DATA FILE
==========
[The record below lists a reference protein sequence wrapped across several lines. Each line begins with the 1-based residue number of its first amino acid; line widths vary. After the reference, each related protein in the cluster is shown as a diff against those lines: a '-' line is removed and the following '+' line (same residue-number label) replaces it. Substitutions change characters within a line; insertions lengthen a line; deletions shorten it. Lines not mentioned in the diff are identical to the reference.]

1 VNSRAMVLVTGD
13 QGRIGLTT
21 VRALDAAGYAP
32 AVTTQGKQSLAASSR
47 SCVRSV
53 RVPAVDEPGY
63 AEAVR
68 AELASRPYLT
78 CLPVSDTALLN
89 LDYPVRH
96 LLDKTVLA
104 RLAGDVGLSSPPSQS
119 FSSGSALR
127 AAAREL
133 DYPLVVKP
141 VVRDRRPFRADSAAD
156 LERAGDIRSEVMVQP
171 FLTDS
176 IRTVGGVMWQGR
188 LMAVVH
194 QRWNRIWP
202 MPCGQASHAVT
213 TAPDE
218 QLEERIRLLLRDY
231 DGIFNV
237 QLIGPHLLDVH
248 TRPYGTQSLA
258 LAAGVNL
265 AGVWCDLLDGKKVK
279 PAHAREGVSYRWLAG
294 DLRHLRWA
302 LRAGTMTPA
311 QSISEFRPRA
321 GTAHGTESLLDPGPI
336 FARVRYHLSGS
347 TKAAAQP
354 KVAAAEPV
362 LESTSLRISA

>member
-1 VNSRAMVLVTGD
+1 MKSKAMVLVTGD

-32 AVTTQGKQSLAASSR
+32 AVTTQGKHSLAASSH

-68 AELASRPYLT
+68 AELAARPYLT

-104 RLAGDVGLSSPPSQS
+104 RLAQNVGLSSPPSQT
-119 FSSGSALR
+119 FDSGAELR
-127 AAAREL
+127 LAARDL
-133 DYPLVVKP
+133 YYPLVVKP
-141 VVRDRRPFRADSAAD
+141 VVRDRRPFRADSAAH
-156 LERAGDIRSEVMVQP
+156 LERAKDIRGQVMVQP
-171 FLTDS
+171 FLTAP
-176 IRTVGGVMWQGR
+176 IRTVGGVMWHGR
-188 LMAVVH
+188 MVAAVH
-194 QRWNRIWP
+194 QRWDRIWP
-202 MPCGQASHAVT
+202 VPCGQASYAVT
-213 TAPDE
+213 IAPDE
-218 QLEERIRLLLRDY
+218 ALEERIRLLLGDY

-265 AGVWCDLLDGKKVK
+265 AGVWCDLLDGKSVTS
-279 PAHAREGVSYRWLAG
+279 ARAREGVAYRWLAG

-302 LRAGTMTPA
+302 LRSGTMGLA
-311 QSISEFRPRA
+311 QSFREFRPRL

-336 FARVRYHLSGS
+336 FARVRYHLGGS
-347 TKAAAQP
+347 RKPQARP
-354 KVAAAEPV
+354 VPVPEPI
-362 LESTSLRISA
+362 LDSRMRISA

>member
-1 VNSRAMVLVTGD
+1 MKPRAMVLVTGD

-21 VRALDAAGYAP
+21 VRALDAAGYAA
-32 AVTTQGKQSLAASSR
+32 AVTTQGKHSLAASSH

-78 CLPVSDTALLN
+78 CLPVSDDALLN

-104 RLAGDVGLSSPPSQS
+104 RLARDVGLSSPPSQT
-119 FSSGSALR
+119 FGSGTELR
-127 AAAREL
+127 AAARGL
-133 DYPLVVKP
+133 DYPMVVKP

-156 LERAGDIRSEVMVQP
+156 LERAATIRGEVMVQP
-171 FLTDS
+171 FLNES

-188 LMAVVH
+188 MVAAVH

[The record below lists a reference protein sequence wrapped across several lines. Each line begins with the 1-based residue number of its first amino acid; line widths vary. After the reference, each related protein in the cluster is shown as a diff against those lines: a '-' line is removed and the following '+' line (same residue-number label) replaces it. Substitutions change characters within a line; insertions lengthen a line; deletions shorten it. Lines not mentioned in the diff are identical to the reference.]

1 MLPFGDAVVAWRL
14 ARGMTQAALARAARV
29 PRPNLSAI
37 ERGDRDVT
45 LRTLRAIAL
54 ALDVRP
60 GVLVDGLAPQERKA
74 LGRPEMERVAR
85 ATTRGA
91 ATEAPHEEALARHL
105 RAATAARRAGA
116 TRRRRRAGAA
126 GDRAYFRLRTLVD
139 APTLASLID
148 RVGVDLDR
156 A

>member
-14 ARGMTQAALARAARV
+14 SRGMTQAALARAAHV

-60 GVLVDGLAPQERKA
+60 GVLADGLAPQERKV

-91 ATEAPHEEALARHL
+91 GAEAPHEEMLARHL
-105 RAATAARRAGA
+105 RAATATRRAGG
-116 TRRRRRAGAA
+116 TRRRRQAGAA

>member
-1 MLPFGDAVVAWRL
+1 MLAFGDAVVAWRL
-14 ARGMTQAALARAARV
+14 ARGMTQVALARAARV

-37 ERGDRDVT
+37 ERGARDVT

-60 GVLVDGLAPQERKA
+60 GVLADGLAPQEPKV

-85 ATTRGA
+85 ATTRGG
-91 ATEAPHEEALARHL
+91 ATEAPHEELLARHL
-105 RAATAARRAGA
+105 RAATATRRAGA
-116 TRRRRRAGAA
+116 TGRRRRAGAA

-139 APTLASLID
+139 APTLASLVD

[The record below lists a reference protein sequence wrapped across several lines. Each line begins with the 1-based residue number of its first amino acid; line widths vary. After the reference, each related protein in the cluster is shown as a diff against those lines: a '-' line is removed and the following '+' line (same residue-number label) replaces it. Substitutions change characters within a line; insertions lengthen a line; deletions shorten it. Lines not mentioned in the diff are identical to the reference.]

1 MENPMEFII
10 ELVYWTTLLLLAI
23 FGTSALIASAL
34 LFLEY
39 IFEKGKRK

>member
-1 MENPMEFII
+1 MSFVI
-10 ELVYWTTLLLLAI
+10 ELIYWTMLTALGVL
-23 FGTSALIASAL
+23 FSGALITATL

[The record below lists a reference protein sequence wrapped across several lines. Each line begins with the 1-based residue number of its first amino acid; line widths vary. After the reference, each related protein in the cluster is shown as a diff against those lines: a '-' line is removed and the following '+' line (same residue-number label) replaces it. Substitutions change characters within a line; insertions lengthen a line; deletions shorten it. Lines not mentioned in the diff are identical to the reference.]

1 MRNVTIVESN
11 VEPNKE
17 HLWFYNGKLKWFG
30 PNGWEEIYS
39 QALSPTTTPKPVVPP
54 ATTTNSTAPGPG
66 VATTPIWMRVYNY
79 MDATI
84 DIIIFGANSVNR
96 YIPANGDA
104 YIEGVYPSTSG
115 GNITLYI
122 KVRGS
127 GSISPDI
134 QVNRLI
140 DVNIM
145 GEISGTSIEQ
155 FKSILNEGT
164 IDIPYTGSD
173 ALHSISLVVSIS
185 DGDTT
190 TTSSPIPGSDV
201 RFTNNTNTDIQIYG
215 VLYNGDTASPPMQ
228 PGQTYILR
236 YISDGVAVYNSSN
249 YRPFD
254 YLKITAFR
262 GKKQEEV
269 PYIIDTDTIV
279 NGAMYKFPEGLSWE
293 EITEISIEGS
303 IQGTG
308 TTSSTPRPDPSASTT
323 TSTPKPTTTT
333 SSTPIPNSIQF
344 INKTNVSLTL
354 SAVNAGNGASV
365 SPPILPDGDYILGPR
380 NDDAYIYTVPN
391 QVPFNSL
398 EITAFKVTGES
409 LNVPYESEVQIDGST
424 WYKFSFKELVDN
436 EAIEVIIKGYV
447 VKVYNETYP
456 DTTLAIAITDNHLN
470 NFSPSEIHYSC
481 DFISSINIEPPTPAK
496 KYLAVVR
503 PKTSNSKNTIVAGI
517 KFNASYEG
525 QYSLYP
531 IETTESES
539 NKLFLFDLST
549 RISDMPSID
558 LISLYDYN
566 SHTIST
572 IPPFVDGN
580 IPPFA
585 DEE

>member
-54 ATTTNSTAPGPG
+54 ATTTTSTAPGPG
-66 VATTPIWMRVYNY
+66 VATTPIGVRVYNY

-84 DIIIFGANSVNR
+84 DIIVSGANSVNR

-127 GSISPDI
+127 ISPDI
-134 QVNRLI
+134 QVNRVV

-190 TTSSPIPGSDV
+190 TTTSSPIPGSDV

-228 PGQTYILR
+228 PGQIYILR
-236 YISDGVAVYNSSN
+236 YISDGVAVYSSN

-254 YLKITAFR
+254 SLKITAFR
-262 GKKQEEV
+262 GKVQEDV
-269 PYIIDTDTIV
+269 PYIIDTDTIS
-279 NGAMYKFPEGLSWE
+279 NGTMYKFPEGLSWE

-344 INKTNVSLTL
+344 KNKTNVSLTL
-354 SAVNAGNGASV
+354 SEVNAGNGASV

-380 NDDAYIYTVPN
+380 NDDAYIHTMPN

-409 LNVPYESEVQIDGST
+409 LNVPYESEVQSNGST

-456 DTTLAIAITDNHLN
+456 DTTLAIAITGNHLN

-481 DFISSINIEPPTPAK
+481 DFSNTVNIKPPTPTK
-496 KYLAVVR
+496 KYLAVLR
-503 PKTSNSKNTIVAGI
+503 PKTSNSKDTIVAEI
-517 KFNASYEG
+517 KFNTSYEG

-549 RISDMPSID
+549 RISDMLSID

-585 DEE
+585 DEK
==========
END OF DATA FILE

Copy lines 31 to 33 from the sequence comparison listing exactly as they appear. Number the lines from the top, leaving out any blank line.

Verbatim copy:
279 PAHAREGVSYRWLAG
294 DLRHLRWA
302 LRAGTMTPA